The story spans twenty years in the life of Zac, a gay young man growing up in a Montreal suburb, struggling with his sexuality, hiding it from his parents and brothers, especially his father whom he adores. His father eventually is told by Zac he is gay, and a long estrangement takes place between father and son, though Zac’s mother is fine with it, loving him for his honesty. When he returns from Jerusalem, he discovers his eldest brother, who had bullied and taunted Zac his entire life has overdosed on heroin and passes away the next day. After the funeral, Zac attempts to leave his father’s home only to be stopped by his father, who, weeping, gathers his son in his arms and holds him, reunited with his son, not willing to lose another. The film, directed by Jean-Marc Vallee is a superb slice of life from Quebec in the late sixties and early seventies, all lovingly recreated. Acted with true purity by the entire cast, standouts are Marc-Andre Brondin as Zac, a brilliant performance, Michel Cote as Gervais, his father, Danielle Proulx as his mother, and Pierre-Luc Brilliant as Raymond, the dangerous, wayward son. Hugely popular when premiered at TIFF, the film went on to collect eleven Genie Awards and appear on countless ten best lists at the end of the year. Very few films capture Canadian life in the seventies as did this. Masterful.
7. THE APPRENTICESHIP OF DUDDY KRAVITZ (TED KOETCHEFF, 1974)
One of the greatest Canadian novels by the great Mordecai Richler comes to the screen with a screenplay written by the author. Richard Dreyfuss is brilliant as Duddy in an iconic performance for the ages. As the greedy, grasping, and corrupt, young Duddy is seen by his own people as “a little Jewboy on the make”, and they are appalled by him. He will do anything to get ahead, to stay one step ahead of the game, to be somebody even if it is at the cost of his own decency, though eventually it costs a great deal more. Told by his beloved grandfather that “a man without land is nothing” he finds a beautiful piece of property that could be turned into a lakeside hotel and resort, and he cheats, lies, steals and destroys friendships to get the money to buy that land. He makes an enemy of the local crime lord, eventually throwing him off his land just because he can. The friendship he has with a young epileptic is ruined, his love for Yvette is forever shattered when he does something unthinkable, all in the pursuit of being a somebody. He eventually gets his coveted land, but at the cost of his moral soul. Richard Dreyfuss is electrifying as Duddy in a stunning, star making performance that had him in discussions for an Oscar nomination. A brilliant adaptation, and loving recreation of a time long gone by.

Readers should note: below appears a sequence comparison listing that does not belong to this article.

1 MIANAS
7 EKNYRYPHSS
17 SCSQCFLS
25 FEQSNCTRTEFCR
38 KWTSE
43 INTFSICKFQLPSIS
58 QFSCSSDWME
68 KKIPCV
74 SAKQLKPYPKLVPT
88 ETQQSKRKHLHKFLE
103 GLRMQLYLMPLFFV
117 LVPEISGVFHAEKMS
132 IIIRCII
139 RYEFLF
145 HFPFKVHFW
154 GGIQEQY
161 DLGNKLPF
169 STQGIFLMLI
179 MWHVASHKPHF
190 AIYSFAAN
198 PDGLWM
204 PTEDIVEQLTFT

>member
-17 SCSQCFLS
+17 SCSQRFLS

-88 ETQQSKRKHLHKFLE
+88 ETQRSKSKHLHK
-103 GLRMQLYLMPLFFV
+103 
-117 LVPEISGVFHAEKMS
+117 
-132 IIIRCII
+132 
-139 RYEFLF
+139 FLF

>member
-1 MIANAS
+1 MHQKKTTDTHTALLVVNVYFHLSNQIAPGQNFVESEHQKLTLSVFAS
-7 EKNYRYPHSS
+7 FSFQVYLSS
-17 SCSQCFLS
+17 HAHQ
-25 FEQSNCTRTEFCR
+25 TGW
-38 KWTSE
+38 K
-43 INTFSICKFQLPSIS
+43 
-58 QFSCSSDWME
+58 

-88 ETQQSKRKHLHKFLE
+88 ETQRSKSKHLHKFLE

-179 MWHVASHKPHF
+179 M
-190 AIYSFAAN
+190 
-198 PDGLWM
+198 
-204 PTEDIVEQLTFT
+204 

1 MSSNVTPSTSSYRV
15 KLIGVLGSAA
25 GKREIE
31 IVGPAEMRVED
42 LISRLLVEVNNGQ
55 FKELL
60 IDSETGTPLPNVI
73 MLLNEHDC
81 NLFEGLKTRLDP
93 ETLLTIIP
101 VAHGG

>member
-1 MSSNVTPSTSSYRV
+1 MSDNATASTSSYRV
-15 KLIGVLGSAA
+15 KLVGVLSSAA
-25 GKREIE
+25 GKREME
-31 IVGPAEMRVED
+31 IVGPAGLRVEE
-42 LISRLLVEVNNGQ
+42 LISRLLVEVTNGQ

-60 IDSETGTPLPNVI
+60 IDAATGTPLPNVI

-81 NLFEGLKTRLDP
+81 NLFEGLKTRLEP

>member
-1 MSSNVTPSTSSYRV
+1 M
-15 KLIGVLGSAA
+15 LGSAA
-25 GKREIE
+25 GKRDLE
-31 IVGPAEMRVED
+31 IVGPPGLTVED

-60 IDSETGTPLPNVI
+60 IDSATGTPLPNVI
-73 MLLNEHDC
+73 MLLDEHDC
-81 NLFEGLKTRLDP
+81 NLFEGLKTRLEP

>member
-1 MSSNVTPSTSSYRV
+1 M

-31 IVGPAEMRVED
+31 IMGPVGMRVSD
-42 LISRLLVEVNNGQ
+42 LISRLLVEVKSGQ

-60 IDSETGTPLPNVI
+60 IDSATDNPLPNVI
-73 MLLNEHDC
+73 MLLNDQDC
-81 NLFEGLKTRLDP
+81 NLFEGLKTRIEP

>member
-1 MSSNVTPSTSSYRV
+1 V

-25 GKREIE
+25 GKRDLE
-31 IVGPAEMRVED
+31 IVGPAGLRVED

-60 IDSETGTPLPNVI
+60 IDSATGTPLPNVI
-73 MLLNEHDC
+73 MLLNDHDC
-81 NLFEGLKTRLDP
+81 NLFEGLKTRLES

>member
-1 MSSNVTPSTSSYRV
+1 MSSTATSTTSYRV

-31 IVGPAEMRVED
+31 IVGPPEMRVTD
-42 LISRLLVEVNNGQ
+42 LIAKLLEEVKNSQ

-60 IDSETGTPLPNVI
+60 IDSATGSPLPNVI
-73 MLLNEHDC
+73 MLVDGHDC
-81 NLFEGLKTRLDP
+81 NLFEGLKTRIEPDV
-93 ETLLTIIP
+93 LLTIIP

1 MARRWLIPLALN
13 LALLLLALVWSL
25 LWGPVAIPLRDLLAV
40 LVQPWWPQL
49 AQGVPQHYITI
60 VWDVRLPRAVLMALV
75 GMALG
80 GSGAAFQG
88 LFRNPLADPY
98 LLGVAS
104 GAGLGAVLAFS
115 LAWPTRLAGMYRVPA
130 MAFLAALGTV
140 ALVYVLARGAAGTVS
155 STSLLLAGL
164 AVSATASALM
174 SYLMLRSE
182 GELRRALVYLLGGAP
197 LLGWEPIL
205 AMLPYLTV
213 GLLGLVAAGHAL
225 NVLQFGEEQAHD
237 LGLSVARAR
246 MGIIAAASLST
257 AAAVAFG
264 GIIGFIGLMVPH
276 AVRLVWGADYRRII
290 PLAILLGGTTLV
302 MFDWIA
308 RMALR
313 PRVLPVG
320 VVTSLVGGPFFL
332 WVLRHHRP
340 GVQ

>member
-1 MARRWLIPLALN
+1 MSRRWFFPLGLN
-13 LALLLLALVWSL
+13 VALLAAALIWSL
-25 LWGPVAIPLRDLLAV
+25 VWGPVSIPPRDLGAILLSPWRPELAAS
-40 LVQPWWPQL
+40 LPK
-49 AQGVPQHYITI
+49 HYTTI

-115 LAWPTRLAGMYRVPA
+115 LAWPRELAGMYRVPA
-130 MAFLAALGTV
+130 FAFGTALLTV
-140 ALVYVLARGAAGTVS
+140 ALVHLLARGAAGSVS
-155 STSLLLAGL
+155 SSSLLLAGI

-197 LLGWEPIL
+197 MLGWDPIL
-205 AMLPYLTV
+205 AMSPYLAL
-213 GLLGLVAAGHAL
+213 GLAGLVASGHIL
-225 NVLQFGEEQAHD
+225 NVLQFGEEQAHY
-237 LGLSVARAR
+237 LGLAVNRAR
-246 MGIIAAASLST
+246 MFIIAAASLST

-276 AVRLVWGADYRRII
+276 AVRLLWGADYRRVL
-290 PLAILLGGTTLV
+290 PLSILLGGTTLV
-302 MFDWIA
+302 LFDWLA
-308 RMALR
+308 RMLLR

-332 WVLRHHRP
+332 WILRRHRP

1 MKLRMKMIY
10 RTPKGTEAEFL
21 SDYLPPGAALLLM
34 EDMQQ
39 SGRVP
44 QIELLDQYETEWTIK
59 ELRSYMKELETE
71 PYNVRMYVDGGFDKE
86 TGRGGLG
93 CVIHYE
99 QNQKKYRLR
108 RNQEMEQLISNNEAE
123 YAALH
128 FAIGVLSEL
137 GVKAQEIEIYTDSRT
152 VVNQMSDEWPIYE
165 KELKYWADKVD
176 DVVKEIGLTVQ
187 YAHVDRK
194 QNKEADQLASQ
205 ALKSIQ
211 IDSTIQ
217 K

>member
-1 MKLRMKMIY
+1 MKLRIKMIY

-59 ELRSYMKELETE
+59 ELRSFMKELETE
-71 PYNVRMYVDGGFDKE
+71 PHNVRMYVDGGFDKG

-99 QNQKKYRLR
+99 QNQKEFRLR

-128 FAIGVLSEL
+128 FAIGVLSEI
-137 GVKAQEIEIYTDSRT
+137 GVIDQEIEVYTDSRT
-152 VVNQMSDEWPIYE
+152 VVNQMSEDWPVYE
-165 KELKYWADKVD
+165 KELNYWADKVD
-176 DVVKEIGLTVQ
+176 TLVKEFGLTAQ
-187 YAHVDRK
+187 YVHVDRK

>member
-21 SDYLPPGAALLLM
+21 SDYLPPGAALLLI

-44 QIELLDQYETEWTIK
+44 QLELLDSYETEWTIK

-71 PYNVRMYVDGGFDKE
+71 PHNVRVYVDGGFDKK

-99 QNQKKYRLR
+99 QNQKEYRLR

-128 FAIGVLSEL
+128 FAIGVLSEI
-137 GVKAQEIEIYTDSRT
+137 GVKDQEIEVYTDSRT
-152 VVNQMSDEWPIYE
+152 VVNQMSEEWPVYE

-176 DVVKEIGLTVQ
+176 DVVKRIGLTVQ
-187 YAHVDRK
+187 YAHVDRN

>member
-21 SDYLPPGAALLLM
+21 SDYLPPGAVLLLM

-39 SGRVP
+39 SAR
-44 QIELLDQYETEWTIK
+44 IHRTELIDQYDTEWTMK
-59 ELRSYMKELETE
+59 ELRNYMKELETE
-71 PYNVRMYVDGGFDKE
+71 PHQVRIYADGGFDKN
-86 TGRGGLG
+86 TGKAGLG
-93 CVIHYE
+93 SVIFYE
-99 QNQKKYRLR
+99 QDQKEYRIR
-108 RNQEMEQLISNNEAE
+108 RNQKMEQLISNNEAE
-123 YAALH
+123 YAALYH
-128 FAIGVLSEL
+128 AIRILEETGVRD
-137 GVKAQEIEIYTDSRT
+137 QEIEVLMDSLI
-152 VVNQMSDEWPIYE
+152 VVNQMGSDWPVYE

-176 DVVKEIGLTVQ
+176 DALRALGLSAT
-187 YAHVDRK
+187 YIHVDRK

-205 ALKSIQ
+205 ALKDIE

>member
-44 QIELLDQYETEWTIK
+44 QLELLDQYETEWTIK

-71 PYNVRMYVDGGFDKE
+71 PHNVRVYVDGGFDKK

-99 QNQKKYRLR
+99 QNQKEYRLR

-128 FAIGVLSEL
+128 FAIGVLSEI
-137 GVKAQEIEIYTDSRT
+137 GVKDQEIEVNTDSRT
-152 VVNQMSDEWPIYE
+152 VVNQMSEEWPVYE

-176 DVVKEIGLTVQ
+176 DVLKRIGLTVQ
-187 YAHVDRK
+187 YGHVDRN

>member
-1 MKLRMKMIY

6. MOMMY (XAVIER DOLAN, 2014)